Government sets out cybersecurity plans for UK essential services
Consultation launched on approach to UK implementation of EU NIS Directive
08 August 2017
The Department for Digital, Culture, Media and Sport are consulting on the Government’s plans to transpose the Network and Information Systems (NIS) Directive into UK legislation. The Directive introduces cybersecurity-related obligations for operators of essential services, i.e., entities that depend on networks to provide services essential for the maintenance of critical activities, in sectors such as transport (e.g. air carriers, airport managing bodies); energy (e.g. electricity, oil, gas operators), finance (e.g. credit institutions), health (e.g. hospitals and private clinics), digital service providers (e.g. e-commerce, cloud computing and search engine operators). It is left to the Member States to identify operators of essential services (OES) with an establishment on their territory. It will also cover other threats affecting IT, such as power failures, hardware failures and environmental hazards.
The consultation covers:
The essential services the directive needs to cover
According to the Directive an ‘operator of an essential service’ is a public or private entity that meets the following criteria: provides a service which is essential for the maintenance of critical societal and/or economic activities; the provision of that service depends on network and information systems; and an incident affecting those systems would have significant disruptive effects on the provision of that service.
The Government’s proposed approach to determine these operators is to use the following four criteria:
• sector - the broad part of the UK’s economy;
• subsector - specific elements within an individual sector;
• essential service - the specific type of service;
• identification thresholds - criteria to identify essential operators (for example through size or the impact of events seeking to prevent).
The Government proposes to have two bands of penalties under the NIS Directive:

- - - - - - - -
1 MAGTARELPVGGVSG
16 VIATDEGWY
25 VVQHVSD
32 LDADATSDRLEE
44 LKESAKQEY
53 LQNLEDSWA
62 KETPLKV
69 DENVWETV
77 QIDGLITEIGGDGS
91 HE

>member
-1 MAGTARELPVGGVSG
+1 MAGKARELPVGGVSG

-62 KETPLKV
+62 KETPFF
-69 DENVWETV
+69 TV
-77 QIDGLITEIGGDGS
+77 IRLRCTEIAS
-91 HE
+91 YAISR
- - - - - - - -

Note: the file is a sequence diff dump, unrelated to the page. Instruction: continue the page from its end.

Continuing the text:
Band one - set at a maximum €10 million or 2% of global turnover - for lesser offences, such as failure to cooperate with the competent authority, failure to report a reportable incident, failure to comply with an instruction from the competent authority.
Band two - set at a maximum of €20 million or 4% (whichever is greater) - for failure to implement appropriate and proportionate security measures.
These are the maximum penalty levels, and it is expected that mitigating factors including sector-specific factors will be taken into account by the competent authority when deciding appropriate regulatory response.
The competent authorities to regulate and audit specific sectors
The Government proposes having multiple sector specific competent authorities that can use their knowledge and sectoral expertise to improve security in individual sectors. These will be supported by the Nominated Computer Security Incident Response Team (CSIRT), and Single Point of Contact (SPOC) - The NCSC, as the UK’s technical authority on cyber security issues, is proposed as the UK’s CSIRT and SPOC.
The security measures we propose to impose
The Government proposes to implement these provisions through a guidance and principles based approach, in which the Government and NCSC will set out the high level security principles (set out in the consultation paper), which will be complemented by more detailed guidance, that will be either generic or sector specific. OES will be expected to meet the high level principles from the time that the legislation comes into effect (10 May 2018).
Timelines for incident reporting
Whilst the directive does not set any specific timeframe within which incidents should be reported, the Government is proposing that OES must report an incident "without undue delay and as soon as possible, at a maximum no later than 72 hours after having become aware of an incident. "
How this affects Digital Service Providers
The Government sets out how it plans to define digital service providers (online marketplaces, online search engines, and cloud computing services) and their security requirements and incident reporting responsibilities.
Announcing the consultation Minister for Digital Matt Hancock said: "We want the UK to be the safest place in the world to live and be online, with our essential services and infrastructure prepared for the increasing risk of cyber attack and more resilient against other threats such as power failures and environmental hazards. The NIS Directive is an important part of this work and I encourage all public and private organisations in those sectors to take part in this consultation so together we can achieve this aim."
The consultation is open until 30 September 2017.
The NIS Directive, once implemented, will form an important part of the Government’s five-year £1.9 billion National Cyber Security Strategy.
The Government has separately set out its plans for a new Data Protection Bill which will transpose the General Data Protection Regulation (GDPR) into UK law.